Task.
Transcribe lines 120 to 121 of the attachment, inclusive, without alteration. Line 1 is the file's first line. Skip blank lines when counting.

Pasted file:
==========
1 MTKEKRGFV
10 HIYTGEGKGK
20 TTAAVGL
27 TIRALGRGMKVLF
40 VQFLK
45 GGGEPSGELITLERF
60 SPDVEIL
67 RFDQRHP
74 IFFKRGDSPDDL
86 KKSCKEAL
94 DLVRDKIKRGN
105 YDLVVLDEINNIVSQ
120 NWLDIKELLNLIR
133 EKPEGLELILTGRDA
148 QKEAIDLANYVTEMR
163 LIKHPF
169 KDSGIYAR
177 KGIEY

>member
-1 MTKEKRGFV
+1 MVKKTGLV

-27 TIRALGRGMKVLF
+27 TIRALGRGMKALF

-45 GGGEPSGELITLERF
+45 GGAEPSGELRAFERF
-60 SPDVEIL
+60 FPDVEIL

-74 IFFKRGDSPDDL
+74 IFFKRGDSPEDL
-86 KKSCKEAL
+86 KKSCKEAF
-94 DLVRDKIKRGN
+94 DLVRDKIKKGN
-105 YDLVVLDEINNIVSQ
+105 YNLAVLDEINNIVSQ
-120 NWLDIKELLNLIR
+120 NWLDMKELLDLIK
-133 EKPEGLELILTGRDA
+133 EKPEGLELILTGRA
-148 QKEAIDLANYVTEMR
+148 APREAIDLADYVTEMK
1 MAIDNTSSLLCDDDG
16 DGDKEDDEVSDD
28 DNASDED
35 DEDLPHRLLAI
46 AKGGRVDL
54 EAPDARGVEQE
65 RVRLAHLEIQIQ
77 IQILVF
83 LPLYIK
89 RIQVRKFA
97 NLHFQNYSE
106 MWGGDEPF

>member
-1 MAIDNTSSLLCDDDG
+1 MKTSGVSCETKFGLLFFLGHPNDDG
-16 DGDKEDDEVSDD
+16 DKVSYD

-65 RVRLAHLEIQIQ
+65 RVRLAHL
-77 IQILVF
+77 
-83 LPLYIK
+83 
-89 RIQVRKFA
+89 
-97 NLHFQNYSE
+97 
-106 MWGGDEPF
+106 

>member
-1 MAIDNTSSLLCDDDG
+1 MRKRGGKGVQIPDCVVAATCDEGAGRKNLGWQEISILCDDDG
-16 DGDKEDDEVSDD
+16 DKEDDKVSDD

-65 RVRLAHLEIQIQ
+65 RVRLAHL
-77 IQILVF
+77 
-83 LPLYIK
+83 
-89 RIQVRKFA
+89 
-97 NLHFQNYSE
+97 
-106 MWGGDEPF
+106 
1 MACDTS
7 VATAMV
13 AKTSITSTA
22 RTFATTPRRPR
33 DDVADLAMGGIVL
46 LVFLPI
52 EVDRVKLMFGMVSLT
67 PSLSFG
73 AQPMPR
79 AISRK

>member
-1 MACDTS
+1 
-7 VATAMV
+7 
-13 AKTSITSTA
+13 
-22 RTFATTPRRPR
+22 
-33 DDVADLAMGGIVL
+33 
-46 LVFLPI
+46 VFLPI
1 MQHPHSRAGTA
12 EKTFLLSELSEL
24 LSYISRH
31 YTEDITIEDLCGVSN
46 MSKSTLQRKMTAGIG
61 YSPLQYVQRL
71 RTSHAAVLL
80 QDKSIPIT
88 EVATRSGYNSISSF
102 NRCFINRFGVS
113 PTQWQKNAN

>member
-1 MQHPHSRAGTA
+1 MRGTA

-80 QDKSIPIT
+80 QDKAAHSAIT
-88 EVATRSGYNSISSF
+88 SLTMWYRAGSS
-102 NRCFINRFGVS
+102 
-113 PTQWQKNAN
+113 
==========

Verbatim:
102 NRCFINRFGVS
113 PTQWQKNAN